|South Adelaide Ramblers||18||14||4||28|
|Prince Alfred O.C.||18||6||12||12|
|Henley and Grange||18||6||12||12|
Professor H. Darnley Naylor, the Professor of Classics at Adelaide University who, with the exception of a few years abroad, had held the position of President of the SAAFL. since its inception in 1911, departed for England and was succeeded by Dr. F. S. Hone. Hence the Naylor Medal for the best and fairest player in the SAAFL (as voted by the umpires) was replaced by theHone Medal. New club South Adelaide Ramblers was admitted from the Y.M.C.A. League where it had been a dominant force, not having lost a match on its home ground for 8 seasons, and Henley & Grange was re-admitted after the West Torrens District Association folded, giving a 10-team competition. An application from the strong Underdale United club was rejected, even though it had been the dominant team in the West Torrens District Association. It was said that preference was given to Ramblers & Henley because of the 'Dales' reputation for a rough style of play.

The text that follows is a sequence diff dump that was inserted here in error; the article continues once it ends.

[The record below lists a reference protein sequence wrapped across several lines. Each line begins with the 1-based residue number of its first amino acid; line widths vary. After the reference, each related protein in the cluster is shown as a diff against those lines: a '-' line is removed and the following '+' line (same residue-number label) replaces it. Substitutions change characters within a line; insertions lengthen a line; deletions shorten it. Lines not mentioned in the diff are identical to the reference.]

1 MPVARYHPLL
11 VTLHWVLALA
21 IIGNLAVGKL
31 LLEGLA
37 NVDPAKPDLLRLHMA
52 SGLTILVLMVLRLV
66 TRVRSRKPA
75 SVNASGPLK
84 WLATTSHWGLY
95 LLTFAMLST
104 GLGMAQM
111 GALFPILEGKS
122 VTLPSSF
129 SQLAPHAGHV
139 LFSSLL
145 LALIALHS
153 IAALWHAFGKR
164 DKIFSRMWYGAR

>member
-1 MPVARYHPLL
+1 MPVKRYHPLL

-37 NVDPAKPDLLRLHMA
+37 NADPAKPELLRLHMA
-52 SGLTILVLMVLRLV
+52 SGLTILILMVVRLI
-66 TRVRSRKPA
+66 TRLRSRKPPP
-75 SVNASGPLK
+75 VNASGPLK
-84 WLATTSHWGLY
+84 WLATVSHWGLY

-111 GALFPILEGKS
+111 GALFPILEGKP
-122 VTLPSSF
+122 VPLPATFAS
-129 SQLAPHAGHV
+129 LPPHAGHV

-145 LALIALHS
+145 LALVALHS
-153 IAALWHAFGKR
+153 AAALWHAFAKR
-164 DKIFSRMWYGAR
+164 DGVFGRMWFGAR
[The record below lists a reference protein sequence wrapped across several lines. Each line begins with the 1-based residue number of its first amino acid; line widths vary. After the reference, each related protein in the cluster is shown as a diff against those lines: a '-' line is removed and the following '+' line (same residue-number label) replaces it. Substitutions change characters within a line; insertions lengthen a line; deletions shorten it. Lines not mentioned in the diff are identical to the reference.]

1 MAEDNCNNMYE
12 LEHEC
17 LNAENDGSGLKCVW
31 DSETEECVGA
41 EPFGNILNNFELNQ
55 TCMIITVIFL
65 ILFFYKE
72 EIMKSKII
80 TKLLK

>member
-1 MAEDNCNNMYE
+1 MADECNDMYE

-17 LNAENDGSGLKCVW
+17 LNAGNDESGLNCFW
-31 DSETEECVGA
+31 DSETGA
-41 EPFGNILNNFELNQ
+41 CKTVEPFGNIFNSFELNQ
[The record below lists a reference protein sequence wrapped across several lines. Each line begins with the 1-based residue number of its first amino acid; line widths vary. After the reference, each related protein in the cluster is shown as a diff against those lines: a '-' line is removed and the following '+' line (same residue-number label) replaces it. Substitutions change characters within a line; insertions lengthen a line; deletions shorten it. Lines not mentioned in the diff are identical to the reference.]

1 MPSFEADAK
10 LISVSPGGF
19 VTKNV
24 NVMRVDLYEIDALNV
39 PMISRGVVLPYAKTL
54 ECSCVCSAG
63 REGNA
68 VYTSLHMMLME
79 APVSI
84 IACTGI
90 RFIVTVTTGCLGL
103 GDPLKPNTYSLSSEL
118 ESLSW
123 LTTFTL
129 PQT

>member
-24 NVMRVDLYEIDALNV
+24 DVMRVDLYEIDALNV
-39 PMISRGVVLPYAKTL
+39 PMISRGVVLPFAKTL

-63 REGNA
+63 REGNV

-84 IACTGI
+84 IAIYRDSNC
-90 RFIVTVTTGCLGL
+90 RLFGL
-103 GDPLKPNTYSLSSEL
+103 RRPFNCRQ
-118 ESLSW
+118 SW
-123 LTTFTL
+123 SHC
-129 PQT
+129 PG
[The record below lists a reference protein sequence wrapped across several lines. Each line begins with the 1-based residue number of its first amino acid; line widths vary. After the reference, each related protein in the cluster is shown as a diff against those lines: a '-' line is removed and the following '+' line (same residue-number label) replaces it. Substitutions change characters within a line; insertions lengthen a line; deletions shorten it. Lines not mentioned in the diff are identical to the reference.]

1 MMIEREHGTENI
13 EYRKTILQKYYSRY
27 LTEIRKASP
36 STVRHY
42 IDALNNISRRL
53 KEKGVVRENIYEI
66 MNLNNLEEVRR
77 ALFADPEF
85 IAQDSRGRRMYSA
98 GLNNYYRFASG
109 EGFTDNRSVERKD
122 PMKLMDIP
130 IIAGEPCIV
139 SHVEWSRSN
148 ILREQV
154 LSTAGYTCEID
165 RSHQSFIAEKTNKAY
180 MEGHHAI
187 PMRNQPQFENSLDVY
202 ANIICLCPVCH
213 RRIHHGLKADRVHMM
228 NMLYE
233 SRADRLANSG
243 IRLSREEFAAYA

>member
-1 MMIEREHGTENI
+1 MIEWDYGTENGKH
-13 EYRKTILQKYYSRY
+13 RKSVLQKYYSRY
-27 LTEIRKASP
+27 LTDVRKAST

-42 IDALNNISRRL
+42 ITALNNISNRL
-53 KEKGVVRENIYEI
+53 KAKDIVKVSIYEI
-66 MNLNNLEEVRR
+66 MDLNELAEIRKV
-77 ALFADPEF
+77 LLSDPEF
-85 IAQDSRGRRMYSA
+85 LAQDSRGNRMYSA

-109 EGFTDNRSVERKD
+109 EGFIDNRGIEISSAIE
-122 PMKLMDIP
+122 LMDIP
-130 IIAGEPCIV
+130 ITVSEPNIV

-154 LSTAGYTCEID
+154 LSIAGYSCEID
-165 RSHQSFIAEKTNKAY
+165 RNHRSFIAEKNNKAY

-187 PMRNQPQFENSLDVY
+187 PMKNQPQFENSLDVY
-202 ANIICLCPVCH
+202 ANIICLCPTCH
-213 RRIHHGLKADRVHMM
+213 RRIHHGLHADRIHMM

Underdale spent the season in the Mid-Southern Association before making a successful application to the SAAFL in 1928. Ramblers' ground was in the South Parklands and Henley and Grange was still at Grange Oval, while PAOC played its matches at the school and Teachers College was using Jubilee Oval. Some interesting highlights for the year follow.
On 14th May University kicked a record score of 41.42 against Y.M.C.A. who failed to score. This score (288 points) remained the highest in the SAAFL until 1949, the highest in A1 until 1988, and is still the highest winning margin (288 points) in A1 as at the time of writing. Another unusual score on the same day was recorded by Semaphore Central who kicked 3 goals 26 behinds defeating Kingswood 2.11. The Register (20/5/27) said "this [the shocking kicking by both teams] may be accounted for to some extent by the fact that the backmen of both teams played so effectively."